In January 2016 the popular Saudi political cartoonist Abdullah Jaber seemingly disappeared from social media, fueling speculation among fans and colleagues as to what might have befallen him. He finally resurfaced 10 days later to quell rumors of arrest or worse, but also announced that the kingdom’s government had banned him from distributing cartoons for the time being. Just over a year later, the ban is lifted and Jaber recently spoke to Al Arabiya English about the delicate balancing act required of many Arab cartoonists.
Without directly addressing the cartoon that led to last year’s ban, Jaber told Al Arabiya that “caricaturists in the Arab world have to express their opinion while at the same time agreeing with the government’s opinion, otherwise, they would not be allowed to be published at all.” Even his Simpsons-inspired style stems from a conscious effort to distance his work from any specific real-world figures, he said.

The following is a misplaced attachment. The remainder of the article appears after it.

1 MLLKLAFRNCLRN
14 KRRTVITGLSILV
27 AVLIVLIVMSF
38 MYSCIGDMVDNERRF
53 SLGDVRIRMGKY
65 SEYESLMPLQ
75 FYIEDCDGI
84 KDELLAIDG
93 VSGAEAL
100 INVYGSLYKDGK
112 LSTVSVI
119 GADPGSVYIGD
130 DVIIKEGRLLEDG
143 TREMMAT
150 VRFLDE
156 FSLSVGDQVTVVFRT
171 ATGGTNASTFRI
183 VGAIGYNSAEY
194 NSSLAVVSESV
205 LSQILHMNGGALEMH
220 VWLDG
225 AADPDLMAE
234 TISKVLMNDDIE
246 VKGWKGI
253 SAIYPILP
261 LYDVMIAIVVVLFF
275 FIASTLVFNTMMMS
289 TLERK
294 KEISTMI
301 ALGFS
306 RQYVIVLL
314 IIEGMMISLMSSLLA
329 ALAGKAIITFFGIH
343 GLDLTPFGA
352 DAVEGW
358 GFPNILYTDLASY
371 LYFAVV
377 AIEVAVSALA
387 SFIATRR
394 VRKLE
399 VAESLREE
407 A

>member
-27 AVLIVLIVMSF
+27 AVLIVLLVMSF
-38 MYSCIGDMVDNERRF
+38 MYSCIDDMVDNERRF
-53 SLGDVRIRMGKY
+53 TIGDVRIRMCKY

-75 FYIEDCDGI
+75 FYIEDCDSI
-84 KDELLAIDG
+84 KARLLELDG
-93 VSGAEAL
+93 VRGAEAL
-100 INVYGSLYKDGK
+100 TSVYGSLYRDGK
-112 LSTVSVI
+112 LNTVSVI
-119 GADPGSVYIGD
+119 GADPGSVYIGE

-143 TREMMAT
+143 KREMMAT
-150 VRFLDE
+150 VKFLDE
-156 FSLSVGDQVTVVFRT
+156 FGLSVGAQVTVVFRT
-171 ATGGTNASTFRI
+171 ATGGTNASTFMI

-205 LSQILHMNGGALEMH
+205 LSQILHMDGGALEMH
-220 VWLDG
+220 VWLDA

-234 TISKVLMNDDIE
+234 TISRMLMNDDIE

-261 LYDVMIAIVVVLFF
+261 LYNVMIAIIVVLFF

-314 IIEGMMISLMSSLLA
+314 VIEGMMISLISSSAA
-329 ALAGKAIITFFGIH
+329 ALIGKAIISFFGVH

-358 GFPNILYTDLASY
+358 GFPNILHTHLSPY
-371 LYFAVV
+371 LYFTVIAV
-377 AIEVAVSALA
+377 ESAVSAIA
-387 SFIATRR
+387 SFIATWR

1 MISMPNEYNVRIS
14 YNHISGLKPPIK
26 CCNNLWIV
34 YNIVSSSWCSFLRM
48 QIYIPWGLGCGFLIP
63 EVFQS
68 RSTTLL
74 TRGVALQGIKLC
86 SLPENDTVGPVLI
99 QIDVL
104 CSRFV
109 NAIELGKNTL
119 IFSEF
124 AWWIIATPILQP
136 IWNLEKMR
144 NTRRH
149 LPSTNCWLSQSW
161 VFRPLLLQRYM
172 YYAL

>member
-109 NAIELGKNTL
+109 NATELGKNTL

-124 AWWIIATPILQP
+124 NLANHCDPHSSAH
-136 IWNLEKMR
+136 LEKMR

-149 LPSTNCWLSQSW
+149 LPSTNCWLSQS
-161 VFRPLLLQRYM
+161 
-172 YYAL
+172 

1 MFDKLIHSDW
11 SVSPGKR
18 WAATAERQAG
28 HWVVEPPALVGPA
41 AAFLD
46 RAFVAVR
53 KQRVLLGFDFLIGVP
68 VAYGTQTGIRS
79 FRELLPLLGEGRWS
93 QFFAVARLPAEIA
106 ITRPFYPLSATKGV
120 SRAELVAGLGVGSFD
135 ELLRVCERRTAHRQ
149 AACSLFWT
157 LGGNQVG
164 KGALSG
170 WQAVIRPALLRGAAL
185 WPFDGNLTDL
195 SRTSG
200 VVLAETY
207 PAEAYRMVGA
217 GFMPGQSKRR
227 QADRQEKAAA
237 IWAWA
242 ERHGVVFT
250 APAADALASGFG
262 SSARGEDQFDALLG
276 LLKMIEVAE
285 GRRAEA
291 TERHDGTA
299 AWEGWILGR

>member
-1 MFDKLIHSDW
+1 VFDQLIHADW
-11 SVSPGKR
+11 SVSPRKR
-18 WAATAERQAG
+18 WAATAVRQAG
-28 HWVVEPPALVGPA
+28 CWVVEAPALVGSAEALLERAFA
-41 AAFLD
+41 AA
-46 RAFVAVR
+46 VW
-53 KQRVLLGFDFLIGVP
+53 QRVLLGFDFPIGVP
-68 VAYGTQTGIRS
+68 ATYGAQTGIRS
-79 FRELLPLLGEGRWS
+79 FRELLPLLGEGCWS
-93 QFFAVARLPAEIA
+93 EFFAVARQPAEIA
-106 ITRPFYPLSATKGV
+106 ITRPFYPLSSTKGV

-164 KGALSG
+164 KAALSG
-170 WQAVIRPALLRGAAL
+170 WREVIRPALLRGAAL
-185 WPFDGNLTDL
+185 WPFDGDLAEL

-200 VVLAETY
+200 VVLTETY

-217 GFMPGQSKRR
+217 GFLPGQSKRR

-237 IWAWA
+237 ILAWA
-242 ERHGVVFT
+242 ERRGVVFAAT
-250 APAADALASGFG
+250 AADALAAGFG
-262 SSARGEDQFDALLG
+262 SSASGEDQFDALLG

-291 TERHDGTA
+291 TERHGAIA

Nevertheless, current affairs in Saudi Arabia are a constant minefield of new taboos for cartoonists, Jaber observed:
In our region, caricature is surrounded by numerous short-lived red lines which drive the cartoonist to maneuver and overcome a myriad of restrictions. On the other hand, readers today value smart ideas that respect their intellect and renouncing [sic], at the same time, the one-dimensional ideas. This is the reason why my cartoons are mostly coded and symbolic of ideas I can carry on.
In spite of the numerous restrictions on his work, Jaber still manages to produce sharp satire–as in the cartoon above, illustrating the constant and ultimately futile struggle to suppress each new form of media as it arises. Read the full interview with Jaber here, and check out more of his work on his Facebook page.
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Contributing Editor Maren Williams is a reference librarian who enjoys free speech and rescue dogs.